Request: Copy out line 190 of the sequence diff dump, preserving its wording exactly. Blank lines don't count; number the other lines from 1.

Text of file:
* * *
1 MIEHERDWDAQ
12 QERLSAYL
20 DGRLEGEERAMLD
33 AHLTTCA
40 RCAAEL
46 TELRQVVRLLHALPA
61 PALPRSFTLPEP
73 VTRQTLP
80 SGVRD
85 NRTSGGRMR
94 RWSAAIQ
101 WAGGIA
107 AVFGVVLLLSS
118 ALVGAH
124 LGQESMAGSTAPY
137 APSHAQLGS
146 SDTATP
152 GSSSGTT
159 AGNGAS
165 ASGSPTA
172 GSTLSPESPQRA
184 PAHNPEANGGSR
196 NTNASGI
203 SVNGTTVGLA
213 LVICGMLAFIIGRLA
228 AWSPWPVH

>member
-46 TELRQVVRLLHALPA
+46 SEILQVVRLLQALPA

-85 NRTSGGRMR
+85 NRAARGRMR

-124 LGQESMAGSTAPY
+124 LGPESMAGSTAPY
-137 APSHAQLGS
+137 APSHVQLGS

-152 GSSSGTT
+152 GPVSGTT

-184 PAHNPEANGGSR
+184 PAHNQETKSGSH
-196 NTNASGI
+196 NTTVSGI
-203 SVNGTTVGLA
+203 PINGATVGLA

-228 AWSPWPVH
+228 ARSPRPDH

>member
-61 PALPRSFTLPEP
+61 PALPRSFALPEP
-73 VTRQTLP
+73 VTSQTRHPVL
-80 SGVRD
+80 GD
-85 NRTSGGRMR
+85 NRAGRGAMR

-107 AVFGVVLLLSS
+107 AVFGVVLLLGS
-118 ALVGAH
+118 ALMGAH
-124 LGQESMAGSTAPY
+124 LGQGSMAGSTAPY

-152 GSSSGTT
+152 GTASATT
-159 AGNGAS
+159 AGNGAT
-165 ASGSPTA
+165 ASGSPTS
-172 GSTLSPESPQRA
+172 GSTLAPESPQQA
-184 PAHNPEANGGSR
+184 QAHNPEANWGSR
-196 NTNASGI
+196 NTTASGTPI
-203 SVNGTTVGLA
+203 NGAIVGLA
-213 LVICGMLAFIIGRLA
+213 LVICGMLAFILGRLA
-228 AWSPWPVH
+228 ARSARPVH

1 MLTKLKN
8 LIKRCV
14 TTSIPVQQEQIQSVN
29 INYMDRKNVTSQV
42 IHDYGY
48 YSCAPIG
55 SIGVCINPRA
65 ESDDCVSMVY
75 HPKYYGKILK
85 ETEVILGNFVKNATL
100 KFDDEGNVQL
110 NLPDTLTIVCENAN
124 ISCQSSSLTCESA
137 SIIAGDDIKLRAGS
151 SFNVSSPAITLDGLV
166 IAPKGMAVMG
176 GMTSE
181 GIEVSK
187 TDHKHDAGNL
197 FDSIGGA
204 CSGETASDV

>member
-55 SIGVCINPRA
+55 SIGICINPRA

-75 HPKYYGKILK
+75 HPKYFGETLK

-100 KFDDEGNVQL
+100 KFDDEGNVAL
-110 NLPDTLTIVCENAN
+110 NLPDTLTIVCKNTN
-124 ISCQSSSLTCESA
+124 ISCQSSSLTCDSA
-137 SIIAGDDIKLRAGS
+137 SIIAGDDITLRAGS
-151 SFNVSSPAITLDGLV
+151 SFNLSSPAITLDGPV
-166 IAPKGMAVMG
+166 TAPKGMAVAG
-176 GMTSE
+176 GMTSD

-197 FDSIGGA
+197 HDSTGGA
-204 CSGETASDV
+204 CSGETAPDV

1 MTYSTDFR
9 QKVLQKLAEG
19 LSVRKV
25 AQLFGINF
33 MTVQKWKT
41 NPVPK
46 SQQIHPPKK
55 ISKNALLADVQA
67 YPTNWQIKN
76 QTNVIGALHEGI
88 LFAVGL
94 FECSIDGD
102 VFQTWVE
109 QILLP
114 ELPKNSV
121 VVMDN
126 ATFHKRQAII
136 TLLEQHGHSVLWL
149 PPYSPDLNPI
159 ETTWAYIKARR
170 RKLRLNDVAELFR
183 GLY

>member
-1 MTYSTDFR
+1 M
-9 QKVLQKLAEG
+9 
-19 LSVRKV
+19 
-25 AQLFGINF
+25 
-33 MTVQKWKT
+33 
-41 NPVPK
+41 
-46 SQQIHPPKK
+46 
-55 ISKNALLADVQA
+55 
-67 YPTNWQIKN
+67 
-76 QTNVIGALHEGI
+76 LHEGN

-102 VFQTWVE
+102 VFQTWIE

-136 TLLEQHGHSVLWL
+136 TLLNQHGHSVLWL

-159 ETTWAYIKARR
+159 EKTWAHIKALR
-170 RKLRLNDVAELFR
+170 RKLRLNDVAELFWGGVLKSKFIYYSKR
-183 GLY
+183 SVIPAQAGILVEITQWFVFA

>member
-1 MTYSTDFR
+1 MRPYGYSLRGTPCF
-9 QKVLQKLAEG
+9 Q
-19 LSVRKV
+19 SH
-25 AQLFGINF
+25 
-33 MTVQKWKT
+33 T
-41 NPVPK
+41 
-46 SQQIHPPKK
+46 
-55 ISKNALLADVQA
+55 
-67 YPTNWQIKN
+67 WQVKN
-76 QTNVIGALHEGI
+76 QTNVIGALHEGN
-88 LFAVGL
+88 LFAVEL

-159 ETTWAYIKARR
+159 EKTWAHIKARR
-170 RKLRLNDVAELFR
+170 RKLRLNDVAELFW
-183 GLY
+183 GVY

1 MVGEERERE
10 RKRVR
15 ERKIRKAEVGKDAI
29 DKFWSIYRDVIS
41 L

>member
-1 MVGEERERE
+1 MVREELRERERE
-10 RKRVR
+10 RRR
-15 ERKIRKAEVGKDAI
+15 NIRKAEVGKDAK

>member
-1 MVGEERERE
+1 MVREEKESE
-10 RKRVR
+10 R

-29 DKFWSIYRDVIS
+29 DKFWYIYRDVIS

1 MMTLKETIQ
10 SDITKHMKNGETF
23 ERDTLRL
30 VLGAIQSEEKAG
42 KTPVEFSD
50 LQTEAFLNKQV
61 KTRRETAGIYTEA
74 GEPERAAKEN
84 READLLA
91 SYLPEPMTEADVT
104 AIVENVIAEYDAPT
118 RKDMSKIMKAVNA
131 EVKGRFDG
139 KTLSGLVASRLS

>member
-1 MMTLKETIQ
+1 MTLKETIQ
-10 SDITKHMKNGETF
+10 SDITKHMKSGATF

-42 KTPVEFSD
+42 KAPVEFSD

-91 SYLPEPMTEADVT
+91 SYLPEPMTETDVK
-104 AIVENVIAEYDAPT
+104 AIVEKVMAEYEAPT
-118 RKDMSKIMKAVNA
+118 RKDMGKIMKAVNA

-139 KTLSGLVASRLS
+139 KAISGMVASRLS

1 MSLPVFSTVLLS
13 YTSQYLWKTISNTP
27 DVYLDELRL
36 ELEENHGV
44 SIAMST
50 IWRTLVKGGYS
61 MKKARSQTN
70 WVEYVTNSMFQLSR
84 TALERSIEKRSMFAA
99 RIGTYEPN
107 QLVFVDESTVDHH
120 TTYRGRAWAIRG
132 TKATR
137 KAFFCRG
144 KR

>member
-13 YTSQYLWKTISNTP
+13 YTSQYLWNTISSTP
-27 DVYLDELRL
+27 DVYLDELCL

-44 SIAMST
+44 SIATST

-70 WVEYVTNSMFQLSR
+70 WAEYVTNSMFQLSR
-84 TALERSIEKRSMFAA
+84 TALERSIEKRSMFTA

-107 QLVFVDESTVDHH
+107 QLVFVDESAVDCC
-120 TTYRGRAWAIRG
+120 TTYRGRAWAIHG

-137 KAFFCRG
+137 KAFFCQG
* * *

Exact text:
+46 